They passed wide against a defense whose structure was intact. Either the Mathare fullbacks stuck narrow, knowing Ulinzi’s wide men couldn’t succeed moving in field, or they stuck tight to them as the wingers were handicapped in close control situations.

Physicality is important

Yet again, Mathare United showed they simply don’t have the fitness to win the league. They couldn’t keep dominating in the second half. We know it is a question of fitness for two reasons. First, too many Kenya Premier League games burn out by minute 60. Secondly, Tusker never backed out of Kimanzi’s philosophy.

They started by committing niggly challenges that gifted too many set pieces to Ulinzi. Then they sat back, allowing themselves to come under a lot of pressure. You could see that the Ulinzi players were much fitter only that they chose a wrong approach to break down a team defending deep.

Analysis: Kenyan Zesco trio in the CAF Champions League


Photo: Pic Center

Thursday was a historic night for Kenyan football. Three of our very own players played a match in the CAF Champions League group stage. The Kenyan contingent at Zesco all got playing time against Wydad Casablanca. This phase will be expanded next year and hopefully 2016 Kenya Premier League champions will feature.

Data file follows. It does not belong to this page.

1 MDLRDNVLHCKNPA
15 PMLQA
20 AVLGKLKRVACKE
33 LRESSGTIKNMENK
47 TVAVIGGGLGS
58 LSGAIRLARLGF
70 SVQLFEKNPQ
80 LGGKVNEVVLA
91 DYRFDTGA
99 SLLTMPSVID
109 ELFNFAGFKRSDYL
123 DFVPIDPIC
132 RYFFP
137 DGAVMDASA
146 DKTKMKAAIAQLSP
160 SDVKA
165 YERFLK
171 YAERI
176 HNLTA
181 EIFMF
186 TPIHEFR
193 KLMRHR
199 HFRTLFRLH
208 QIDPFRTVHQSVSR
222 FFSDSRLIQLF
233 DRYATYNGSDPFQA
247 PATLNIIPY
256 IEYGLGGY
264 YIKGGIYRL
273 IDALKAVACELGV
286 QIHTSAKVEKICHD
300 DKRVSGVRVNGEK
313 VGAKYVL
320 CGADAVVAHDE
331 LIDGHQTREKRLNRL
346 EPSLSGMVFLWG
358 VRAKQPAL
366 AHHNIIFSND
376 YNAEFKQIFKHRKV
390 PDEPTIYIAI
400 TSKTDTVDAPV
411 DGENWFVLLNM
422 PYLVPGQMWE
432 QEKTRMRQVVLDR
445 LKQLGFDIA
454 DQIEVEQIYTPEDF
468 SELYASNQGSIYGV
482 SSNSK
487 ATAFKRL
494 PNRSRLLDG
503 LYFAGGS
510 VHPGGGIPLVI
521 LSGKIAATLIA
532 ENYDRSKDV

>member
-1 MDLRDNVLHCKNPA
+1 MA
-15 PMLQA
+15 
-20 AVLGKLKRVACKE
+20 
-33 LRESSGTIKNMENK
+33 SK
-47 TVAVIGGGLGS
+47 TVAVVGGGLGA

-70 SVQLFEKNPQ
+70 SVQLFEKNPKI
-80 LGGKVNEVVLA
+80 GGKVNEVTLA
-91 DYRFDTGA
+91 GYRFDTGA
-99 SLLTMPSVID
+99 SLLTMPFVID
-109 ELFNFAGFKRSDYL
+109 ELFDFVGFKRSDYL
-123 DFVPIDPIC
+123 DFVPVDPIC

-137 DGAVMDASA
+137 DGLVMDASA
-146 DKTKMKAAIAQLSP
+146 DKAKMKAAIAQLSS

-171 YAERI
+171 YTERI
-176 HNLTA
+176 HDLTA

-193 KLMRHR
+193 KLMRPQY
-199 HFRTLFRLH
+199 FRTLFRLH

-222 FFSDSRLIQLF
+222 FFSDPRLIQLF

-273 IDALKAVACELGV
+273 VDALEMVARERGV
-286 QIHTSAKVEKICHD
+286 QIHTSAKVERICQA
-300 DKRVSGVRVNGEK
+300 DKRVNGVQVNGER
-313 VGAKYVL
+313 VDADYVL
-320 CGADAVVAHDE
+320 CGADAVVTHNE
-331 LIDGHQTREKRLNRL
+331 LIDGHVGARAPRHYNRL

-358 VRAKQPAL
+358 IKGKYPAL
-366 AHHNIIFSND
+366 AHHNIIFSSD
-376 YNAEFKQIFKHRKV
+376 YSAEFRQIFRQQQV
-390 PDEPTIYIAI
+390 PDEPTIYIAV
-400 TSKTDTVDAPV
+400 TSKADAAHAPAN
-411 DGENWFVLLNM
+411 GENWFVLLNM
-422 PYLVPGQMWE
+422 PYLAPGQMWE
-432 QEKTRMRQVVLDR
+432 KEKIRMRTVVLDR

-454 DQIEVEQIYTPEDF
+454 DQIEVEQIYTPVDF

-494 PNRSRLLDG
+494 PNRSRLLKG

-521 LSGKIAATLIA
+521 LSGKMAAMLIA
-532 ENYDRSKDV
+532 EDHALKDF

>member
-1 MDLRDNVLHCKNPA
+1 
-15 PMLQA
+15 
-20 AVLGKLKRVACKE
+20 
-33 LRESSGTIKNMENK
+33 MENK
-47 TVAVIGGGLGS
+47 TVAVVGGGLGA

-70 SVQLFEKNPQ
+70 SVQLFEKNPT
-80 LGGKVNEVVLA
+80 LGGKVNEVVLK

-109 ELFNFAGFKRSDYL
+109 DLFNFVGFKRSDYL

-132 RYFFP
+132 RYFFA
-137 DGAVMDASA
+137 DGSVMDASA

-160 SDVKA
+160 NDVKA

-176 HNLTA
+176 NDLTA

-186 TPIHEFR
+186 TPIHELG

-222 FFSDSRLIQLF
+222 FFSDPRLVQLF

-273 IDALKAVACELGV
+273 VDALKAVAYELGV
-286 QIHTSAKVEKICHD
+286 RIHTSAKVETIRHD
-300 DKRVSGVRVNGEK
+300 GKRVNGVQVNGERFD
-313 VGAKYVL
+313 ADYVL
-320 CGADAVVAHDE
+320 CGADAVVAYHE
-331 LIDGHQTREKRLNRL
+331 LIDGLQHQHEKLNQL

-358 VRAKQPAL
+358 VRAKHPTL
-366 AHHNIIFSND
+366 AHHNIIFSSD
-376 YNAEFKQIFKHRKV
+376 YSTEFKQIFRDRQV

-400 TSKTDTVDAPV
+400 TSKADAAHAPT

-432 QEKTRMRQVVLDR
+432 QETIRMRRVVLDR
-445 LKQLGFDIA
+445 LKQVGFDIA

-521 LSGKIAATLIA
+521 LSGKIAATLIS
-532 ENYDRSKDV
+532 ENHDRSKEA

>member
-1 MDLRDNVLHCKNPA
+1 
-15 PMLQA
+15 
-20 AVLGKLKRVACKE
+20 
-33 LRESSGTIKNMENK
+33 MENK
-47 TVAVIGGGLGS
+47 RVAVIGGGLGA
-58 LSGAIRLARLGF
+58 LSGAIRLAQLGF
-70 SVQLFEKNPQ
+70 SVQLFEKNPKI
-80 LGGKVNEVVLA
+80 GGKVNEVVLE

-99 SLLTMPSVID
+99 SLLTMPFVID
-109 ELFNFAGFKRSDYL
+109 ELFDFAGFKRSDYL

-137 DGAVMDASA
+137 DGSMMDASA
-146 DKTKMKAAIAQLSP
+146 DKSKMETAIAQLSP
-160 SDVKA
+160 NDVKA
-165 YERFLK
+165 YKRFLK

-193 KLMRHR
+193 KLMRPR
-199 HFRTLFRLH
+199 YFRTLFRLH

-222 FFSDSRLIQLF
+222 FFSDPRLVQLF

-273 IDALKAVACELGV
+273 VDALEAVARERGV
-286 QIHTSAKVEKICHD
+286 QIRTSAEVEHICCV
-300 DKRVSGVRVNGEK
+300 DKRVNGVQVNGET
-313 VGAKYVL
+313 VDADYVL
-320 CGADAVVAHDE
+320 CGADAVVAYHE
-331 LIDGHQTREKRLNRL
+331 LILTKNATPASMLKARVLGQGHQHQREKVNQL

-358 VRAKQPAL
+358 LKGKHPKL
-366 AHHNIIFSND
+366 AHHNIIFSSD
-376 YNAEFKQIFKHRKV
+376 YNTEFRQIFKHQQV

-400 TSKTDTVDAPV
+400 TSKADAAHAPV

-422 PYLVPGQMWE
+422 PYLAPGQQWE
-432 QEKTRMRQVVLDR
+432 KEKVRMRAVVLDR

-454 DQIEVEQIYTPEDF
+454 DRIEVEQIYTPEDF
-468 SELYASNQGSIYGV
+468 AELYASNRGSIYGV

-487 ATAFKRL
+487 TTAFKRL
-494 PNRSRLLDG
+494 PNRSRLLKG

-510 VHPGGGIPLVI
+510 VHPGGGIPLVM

I missed Zesco’s victory over Al Ahly but so did Jesse Were. It works out. Back to this, the match against Wydad Casablanca showed why some of us advocate for Kenyan players to stick around. The opponent’s quality faced by Akumu, Owino and Were is better than sitting out games in some sterile European environment. Besides, qualifiers to tournaments Kenya no longer goes to will involve travel to these venues to face those fans. Enough romanticism, I think.

David ‘Calabar’ Owino

Kenya’s very own ball playing defender was doing something very different in Casablanca. He was asked to stick very tightly to the Wydad Casablanca striker; Fabrice Ondama. He man-marked him every time his zone was encroached to prevent the striker from turning. But Zesco still conceded an early goal.

Zesco were being destroyed from the flanks. Their wrong approach to this game (high line without high press) saw the side run towards their goal every time Wydad attacked. Owino looked good when he stood next to Ondama but had no chance when the ball and the players moved fast. It was this course of events that made him score an own goal as well.

Anthony Akumu

Aside from regular deep continental runs by KPL sides, Akumu being utilized is well is one thing I agitate for in the Kenyan game. He showed how good he is in the CAF Champions League too. In the first half he was inhibited. Akumu was required to stick around the centre circle and make passes to teammates also gathered around the center circle. This made it very easy for Wydad to press and win the ball back.